In 6th grade they pulled me out of class a couple times a week and stuck me in this “Friendship Group” with other misfits. This was where we were supposed to learn to develop social skills. Pulling me out of class for these “special needs” things didn’t help my situation with the other kids in class. It just added credibility to their suspicions that I was a freak. Needless to say, this was not the kind of attention that I wanted.
We talked in the last chapter about how Mike says that we need to pinpoint the moment of conditioning, where we developed our limiting beliefs. Here’s another one of mine.
I remember the day that we played a rhythm game in “Friendship Group,” clapping in unison. I started actually getting into it, and I experimented with adding a complimentary beat to the pattern. The other kids liked what I was doing, and they also started to diversify. Just when I was thinking that this was actually really cool, the teacher stopped us. She said that improvisation was not what we were doing right now, and we needed to just follow instructions.
I didn’t get invited back to friendship group after that. They never explained why. I was pretty sure that even the misfits didn’t want me. I had thought that the only way to win was to lose. This is where I learned that losing is still losing. There is no way to win, so why try.
The Blame Game – Judging Outside
This wasn’t anyone’s fault. Assigning blame doesn’t change anything or make it better.
All too often, it seems like people want to lay responsibility on parents, teachers, bullies, the government, or anything where we can direct our anger. In the end, anger is a secondary emotion. Anger is what we feel when we can’t handle feeling what’s behind the anger. Let it go.
Everyone did what they thought was best with the tools and information that they had at the time. It’s a waste of time and energy to go facing demons where there aren’t any.
I don’t think my teachers ever told my parents that I was a total pariah, or if they did my parents never brought it up with me. My family didn’t talk about our feelings. School was always “fine.” That was how things should be, so that was how they were.
Therapy was what happened to people that weren’t normal. The last thing I wanted to be was more of a freak than I already was, so why would I talk to anyone about it? No one ever asked, so I assumed they didn’t want to know. Is that anyone’s fault. Not really.
I learned to be introverted not because I preferred my own company, but because I had learned that no good came from attempting to interact with others. That doesn’t mean it needs to stay that way forever.
Facing Demons – Judging Inside
Boo hoo. What a whiner. Even now my inner judge wants to justify everything in hindsight.
I didn’t have it that bad. My basic needs were met. No one was abusing me. I’m a privileged white kid. So what if I didn’t have someone to hand me all the answers and had to figure it out on my own. Don’t we all, in the end? What do I really have to complain about?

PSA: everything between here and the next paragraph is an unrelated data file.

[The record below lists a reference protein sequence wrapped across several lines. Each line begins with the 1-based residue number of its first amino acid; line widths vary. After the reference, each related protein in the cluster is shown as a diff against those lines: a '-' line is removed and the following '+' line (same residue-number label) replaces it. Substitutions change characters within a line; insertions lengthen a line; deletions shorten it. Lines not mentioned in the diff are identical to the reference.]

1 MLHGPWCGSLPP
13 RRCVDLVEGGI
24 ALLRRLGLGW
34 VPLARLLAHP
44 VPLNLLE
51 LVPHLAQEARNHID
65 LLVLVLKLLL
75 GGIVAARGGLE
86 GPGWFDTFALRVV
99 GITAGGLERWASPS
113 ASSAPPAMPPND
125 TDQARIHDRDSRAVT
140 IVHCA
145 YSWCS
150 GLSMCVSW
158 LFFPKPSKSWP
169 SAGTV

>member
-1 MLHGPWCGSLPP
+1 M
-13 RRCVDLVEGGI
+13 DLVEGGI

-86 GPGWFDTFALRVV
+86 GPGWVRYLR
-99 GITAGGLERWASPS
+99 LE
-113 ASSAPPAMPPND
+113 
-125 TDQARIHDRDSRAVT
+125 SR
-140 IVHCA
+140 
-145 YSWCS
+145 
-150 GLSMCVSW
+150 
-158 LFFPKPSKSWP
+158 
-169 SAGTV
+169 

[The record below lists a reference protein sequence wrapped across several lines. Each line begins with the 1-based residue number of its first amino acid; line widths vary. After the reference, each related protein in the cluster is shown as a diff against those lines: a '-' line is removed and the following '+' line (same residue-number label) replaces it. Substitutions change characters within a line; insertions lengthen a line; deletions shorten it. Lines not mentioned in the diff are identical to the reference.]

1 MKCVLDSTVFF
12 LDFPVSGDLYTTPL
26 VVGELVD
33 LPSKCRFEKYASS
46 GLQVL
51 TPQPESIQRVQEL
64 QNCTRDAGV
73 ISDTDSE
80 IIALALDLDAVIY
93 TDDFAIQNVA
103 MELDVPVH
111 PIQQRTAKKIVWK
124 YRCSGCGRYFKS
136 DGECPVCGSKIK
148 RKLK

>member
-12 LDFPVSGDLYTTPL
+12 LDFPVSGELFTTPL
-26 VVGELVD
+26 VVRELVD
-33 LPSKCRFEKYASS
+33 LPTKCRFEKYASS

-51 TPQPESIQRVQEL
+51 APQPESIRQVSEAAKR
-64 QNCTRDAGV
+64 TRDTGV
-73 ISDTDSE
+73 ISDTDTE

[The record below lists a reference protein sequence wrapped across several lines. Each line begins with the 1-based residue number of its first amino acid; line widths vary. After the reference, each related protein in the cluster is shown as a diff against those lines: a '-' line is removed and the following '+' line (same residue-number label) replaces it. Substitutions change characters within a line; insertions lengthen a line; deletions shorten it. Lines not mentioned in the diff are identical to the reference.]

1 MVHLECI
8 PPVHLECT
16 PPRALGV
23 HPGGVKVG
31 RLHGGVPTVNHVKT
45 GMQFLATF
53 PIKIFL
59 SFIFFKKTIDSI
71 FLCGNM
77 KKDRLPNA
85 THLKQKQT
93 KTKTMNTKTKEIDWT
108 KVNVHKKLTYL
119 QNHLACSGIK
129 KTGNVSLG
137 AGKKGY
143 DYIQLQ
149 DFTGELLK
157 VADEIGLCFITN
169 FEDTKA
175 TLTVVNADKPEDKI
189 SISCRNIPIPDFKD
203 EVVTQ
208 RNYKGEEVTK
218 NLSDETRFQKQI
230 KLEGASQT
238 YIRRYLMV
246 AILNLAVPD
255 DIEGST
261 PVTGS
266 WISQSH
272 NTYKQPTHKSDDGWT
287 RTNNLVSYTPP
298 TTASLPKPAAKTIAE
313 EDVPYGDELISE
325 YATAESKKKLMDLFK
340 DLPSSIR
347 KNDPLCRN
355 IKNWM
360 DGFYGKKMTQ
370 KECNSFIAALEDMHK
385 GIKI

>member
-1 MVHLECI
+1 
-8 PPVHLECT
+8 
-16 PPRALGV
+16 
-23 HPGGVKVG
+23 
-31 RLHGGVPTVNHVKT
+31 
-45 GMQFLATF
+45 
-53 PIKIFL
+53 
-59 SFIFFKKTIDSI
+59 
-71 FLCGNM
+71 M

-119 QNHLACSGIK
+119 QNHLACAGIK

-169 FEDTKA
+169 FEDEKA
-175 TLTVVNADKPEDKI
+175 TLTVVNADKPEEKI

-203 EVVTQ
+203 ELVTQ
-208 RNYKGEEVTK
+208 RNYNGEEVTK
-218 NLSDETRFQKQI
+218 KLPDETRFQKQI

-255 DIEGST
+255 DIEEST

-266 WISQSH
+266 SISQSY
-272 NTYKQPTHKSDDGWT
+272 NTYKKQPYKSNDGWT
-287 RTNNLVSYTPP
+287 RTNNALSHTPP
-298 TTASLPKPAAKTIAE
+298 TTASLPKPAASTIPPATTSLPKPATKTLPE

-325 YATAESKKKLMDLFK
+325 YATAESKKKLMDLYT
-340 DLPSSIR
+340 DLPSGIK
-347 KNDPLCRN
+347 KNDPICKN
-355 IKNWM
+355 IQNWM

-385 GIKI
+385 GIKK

Does another child’s tragic childhood make my difficult and confusing experiences any less valid? Growing up is hard enough. Do we need to draw comparisons, martyr ourselves, and make this a competition? We already know how I feel about competition. If someone wants to one-up me on this, they can have it.
I’m not trying to say that I’ve had it worse than anyone else, but it is time to give some credit to some core experiences that made me who I am today. Thanks to Mike, it’s time for me to own my experiences and re-write my conditioning to better serve me.
If there is any adult that can listen to, hear, and understand the experiences of that girl back then, it is the adult sitting in this chair writing this now. Late is better than never.
Embracing Demons – Mine and Yours
Mike challenged me to take a hard look at some of the experiences that might be holding me back today, and that is exactly what I’m doing. I challenge you to do the same. How much time and energy do we spend avoiding the topics within ourselves that really need our attention?
All of this may or may not be surprising to people who meet me today. Many see me speaking on a stage and assume that I must have always been… however they see me. I don’t care what they assume anymore.
Never compare your insides to someone else’s outsides.
“They” may or may not be taking the time to read this series. Either way, it’s time for me to stop caring what “They” think about any of it. You will think whatever you are going to think, and your judgments are your own. Either this helps you, or it doesn’t. If it doesn’t you probably stopped reading this long ago… or you’re continuing to read it simply to cast judgement like a creepy lurker. In the case of the latter, can’t you find something more productive to do? You’re not bothering me, so you’re only hurting yourself.
It feels really good for me to know that those judgments can’t hurt me. That’s a new thing since yesterday. Wow, I love writing.
For those of you who are finding this helpful, are you facing demons? How is it going? We’re doing some hard work together, and I appreciate you acting as my online diary for this transformation. If there is some deep stuff coming up for you that you would benefit from talking about, I want to make sure that you have the resources you need. Here are some options:
- Join a mastermind group. Don’t know what that is? Then Google it.
- Join the Masters of Mastermind Facebook group. We would love to have you share your experiences there.
- Go to Mike’s website at CEOwarrior.com, devour all of his free resources, and then ask for more.
This was the long leg of the marathon, and it’s all downhill from here. Believe it or not, the biggest revelations are yet to come, so keep reading. Next we get to explore how all of this directly worked to make me a better leader today and how your experiences can do the same for you.